Archive for the ‘Rotary Hoe’ Category

Double Rotary Hoe

Wednesday, August 3rd, 2011

- E. Taylor

Sampling and field days have kept us busy over the past several weeks, so there has not been much time to spend at the keyboard, but after a long hiatus from blogging I’m back with lots of pictures and video to share.

Below I have embedded a short video clip of a double rotary hoe in action at one of my on-farm trial sites in Caro, MI. Rotary hoes can be useful tools for “crust busting” before a crop emerges, but they are most frequently used as a means of controlling small weeds in organically produced field crops. The rotary hoe, or in this case double rotary hoe (2 tool bars), is run at speeds ranging from 8-11 mph when the crops are small. It pulls out weeds both in and between the rows. The quick developing roots systems of the crops allow them to remain anchored as the rotary hoe passes. Once crops get larger (e.g. V2-3 for beans), farmers usually switch to some type of cultivator which focuses only on weeds between the crop rows.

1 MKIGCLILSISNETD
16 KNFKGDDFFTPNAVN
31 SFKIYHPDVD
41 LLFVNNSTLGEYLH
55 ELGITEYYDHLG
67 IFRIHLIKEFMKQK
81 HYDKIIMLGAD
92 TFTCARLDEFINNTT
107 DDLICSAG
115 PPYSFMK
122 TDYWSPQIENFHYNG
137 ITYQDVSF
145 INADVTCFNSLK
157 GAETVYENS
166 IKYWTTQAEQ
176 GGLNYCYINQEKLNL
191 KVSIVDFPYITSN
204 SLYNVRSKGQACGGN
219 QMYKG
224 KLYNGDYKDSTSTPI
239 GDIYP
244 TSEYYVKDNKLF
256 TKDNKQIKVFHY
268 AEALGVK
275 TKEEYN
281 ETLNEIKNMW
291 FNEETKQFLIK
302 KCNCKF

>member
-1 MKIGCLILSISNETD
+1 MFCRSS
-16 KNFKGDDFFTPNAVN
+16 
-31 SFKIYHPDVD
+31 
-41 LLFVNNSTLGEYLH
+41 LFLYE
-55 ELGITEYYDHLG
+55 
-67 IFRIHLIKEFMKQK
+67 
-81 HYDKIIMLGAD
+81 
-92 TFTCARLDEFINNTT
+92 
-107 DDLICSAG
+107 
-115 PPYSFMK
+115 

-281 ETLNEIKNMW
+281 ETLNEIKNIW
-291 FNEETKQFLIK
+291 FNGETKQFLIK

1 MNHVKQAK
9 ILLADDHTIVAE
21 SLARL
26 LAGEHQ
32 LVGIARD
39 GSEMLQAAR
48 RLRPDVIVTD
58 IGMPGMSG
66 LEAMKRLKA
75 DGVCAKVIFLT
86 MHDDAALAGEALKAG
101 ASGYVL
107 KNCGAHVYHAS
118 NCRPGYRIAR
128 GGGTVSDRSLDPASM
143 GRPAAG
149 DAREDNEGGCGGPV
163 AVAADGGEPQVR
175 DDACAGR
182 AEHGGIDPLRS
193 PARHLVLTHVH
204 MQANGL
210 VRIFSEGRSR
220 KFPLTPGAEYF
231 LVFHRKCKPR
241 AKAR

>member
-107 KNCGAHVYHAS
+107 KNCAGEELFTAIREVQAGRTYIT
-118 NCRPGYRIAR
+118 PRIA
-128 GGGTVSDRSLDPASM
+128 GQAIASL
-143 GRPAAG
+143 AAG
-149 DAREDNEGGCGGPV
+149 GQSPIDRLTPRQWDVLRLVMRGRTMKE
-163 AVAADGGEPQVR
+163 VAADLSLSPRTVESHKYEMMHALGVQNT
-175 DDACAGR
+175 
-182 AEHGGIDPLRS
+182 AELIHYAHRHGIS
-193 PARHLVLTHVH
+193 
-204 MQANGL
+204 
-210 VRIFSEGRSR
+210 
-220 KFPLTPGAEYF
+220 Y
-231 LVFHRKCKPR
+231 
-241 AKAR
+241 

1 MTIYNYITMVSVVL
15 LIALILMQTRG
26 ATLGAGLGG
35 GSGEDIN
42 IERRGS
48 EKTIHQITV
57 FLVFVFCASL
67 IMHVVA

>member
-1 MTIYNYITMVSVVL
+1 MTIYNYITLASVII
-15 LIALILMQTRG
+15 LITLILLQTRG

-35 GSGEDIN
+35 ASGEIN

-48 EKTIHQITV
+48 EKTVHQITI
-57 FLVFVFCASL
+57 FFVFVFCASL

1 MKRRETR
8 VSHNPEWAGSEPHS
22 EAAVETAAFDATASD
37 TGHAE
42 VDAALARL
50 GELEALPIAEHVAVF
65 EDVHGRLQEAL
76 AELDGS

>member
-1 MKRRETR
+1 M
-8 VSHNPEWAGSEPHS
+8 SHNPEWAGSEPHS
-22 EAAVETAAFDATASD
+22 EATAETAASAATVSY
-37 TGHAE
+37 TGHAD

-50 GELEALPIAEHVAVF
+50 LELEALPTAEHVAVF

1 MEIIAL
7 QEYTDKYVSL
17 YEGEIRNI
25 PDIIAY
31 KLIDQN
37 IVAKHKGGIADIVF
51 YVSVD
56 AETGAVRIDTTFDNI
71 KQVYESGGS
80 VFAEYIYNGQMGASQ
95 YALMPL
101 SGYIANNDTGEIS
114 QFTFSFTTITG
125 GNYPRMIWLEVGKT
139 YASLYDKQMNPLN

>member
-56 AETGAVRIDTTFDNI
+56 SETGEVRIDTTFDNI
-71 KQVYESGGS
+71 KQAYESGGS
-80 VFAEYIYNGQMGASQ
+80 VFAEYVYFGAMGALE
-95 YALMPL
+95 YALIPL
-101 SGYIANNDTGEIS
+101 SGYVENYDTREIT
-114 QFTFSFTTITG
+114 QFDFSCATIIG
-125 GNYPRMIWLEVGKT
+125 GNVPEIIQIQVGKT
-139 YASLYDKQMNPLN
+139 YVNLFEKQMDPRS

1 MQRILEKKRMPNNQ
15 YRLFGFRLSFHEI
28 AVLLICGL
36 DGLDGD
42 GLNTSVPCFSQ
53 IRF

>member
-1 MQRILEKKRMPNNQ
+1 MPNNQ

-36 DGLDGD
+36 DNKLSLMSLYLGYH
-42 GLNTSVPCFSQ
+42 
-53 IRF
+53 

Rotary hoeing +/- Flaming in Dry Beans

Wednesday, July 28th, 2010

-E. Taylor

This is the final year of a two year study conducted at the Kellogg Biological Station looking at using flaming and rotary hoeing in combination for early season weed control in dry beans. The ‘Jaguar’ black beans were put in late this year due to rain. Weed control treatments were as follows.

Treatment

Timing*

1

2

3

4

5

6

Preemergence

Flame

Flame

Flame

Rotary Hoe

VC

Flame

Rotary Hoe

Rotary Hoe

Rotary Hoe

VC-V1

Rotary Hoe

Rotary Hoe

Rotary Hoe

V2

Cultivate

Cultivate

Cultivate

Cultivate

Cultivate

Cultivate

*Timings were based on the size of the dry beans. This video shows a quick walk-thru of the plots from Tuesday right before their first cultivation.

2009 GDD rotary hoe dry bean harvest

Monday, October 5th, 2009

-E. Taylor

Last Thursday we took advantage of one of the only nice days and harvested the black beans in our study examining rotary hoeing based on growing degree days. Things in this field had gotten fairly weedy due to rains that brought on a late flush of weeds after cultivation was complete, so we hand harvested. Looking at the raw data yields seemed to be variable, so I won’t know if there were any significant differences until I run some statistics. I will be presenting the results from this study for soybean and drybean from 2007-2009 at the 2010 Weed Science Society of America conference in Denver, CO.

Dry Bean Harvest in the Rotary Hoe Study

Thursday, October 16th, 2008

-Erin Taylor

To address organic weed control needs we conducted a rotary hoe timing trial comparing the use of growing degree days to calendar days. This week we hand harvested the black beans to compare yields among treatments; next week we will harvest the soybean portion of the trial using our two row plot combine.